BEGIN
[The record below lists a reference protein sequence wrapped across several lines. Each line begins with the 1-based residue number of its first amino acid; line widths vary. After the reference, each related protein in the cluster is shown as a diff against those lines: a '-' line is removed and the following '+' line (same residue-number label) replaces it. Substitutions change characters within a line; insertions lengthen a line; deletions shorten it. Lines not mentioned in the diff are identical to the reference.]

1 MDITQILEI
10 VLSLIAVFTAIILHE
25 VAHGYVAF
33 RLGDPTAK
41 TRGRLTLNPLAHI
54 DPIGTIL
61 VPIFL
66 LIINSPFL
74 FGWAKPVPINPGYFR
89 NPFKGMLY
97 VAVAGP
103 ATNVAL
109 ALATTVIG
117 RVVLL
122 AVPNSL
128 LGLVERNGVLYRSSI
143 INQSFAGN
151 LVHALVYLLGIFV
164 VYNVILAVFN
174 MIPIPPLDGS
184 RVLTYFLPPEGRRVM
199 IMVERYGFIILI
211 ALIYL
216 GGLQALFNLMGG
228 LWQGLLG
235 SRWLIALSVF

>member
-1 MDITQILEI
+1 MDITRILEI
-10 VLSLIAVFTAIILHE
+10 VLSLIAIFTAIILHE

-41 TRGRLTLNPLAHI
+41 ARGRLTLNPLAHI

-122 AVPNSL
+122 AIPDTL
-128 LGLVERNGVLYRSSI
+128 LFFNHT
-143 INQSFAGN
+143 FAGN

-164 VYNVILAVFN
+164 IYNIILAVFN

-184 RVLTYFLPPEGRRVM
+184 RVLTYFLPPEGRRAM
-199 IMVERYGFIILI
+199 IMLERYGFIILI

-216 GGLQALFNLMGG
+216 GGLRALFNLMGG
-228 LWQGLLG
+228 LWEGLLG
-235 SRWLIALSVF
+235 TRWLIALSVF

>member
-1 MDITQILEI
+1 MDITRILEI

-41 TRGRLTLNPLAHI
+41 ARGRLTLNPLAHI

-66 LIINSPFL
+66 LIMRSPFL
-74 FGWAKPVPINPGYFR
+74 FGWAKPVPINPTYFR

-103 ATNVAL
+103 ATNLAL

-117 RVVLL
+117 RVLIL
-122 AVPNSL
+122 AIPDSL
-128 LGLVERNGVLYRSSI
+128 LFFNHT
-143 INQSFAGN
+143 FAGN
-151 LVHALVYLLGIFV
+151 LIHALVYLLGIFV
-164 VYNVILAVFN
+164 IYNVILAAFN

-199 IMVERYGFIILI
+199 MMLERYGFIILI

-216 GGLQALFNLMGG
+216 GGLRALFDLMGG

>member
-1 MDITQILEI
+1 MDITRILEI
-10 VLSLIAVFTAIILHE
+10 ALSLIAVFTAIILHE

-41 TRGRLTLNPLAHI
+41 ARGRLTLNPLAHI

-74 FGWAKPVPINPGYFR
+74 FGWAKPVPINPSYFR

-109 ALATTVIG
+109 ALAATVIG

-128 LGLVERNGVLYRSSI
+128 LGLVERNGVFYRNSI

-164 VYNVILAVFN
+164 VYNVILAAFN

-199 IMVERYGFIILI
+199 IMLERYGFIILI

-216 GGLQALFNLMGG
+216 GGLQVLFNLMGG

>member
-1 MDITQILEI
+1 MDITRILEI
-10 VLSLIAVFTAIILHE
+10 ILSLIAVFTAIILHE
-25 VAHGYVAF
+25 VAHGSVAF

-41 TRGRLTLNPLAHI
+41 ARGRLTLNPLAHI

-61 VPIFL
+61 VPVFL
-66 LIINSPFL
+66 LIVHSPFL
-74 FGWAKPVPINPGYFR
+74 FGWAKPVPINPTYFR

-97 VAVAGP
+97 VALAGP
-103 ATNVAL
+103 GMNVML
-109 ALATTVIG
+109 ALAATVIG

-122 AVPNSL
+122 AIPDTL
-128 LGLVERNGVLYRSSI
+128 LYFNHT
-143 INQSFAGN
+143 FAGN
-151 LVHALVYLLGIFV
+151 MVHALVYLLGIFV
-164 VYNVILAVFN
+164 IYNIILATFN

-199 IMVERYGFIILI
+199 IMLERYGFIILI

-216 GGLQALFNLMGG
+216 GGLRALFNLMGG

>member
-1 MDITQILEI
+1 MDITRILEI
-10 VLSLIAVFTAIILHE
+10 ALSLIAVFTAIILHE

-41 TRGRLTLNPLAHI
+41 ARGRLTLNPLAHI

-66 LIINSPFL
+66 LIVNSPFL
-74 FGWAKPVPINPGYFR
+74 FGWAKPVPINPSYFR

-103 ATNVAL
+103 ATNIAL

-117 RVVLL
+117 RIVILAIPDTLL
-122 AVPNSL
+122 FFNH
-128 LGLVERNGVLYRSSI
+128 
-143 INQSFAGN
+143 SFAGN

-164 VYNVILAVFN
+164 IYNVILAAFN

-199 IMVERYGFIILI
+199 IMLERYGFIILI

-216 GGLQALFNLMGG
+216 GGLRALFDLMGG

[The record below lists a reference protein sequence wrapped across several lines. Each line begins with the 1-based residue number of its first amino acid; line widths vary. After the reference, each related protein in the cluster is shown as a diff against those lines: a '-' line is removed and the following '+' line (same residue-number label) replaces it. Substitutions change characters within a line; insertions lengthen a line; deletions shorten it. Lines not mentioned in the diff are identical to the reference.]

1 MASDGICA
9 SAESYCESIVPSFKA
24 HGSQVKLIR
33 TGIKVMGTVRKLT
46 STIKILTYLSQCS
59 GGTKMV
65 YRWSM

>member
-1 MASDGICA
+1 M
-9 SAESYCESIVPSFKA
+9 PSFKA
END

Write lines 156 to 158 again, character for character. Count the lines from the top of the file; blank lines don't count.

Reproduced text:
+164 IYNVILAAFN

-199 IMVERYGFIILI
+199 IMLERYGFIILI